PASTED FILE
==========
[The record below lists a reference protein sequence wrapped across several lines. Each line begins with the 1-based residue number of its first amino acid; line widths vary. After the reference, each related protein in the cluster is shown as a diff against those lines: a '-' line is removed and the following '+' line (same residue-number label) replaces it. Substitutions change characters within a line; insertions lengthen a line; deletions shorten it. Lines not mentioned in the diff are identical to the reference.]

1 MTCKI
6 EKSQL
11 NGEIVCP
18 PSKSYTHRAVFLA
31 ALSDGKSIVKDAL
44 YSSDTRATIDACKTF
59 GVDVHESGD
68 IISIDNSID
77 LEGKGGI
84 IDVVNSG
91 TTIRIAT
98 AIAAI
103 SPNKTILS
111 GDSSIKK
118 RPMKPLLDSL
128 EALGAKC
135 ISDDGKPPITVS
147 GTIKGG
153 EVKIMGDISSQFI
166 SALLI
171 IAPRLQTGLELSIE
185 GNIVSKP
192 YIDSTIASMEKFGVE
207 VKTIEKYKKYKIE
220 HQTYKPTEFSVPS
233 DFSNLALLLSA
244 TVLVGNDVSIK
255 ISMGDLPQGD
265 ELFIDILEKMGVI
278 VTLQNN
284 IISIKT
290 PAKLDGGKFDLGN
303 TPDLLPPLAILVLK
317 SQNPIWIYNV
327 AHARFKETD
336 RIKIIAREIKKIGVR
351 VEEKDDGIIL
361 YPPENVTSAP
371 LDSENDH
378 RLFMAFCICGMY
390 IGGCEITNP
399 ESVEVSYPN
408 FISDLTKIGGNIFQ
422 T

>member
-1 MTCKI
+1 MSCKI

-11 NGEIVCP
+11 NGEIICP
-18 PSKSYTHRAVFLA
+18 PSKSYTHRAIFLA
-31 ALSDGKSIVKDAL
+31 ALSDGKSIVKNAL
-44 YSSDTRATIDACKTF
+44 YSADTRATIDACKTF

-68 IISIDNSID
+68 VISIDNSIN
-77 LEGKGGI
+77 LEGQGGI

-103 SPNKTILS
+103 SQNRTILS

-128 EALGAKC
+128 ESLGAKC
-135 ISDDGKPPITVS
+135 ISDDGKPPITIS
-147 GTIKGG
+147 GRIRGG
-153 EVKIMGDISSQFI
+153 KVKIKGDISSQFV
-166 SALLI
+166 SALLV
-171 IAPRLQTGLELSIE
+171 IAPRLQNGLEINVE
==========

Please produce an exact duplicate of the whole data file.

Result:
[The record below lists a reference protein sequence wrapped across several lines. Each line begins with the 1-based residue number of its first amino acid; line widths vary. After the reference, each related protein in the cluster is shown as a diff against those lines: a '-' line is removed and the following '+' line (same residue-number label) replaces it. Substitutions change characters within a line; insertions lengthen a line; deletions shorten it. Lines not mentioned in the diff are identical to the reference.]

1 MTCKI
6 EKSQL
11 NGEIVCP
18 PSKSYTHRAVFLA
31 ALSDGKSIVKDAL
44 YSSDTRATIDACKTF
59 GVDVHESGD
68 IISIDNSID
77 LEGKGGI
84 IDVVNSG
91 TTIRIAT
98 AIAAI
103 SPNKTILS
111 GDSSIKK
118 RPMKPLLDSL
128 EALGAKC
135 ISDDGKPPITVS
147 GTIKGG
153 EVKIMGDISSQFI
166 SALLI
171 IAPRLQTGLELSIE
185 GNIVSKP
192 YIDSTIASMEKFGVE
207 VKTIEKYKKYKIE
220 HQTYKPTEFSVPS
233 DFSNLALLLSA
244 TVLVGNDVSIK
255 ISMGDLPQGD
265 ELFIDILEKMGVI
278 VTLQNN
284 IISIKT
290 PAKLDGGKFDLGN
303 TPDLLPPLAILVLK
317 SQNPIWIYNV
327 AHARFKETD
336 RIKIIAREIKKIGVR
351 VEEKDDGIIL
361 YPPENVTSAP
371 LDSENDH
378 RLFMAFCICGMY
390 IGGCEITNP
399 ESVEVSYPN
408 FISDLTKIGGNIFQ
422 T

>member
-1 MTCKI
+1 MSCKI

-11 NGEIVCP
+11 NGEIICP
-18 PSKSYTHRAVFLA
+18 PSKSYTHRAIFLA
-31 ALSDGKSIVKDAL
+31 ALSDGKSIVKNAL
-44 YSSDTRATIDACKTF
+44 YSADTRATIDACKTF

-68 IISIDNSID
+68 VISIDNSIN
-77 LEGKGGI
+77 LEGQGGI

-103 SPNKTILS
+103 SQNRTILS

-128 EALGAKC
+128 ESLGAKC
-135 ISDDGKPPITVS
+135 ISDDGKPPITIS
-147 GTIKGG
+147 GRIRGG
-153 EVKIMGDISSQFI
+153 KVKIKGDISSQFV
-166 SALLI
+166 SALLV
-171 IAPRLQTGLELSIE
+171 IAPRLQNGLEINVE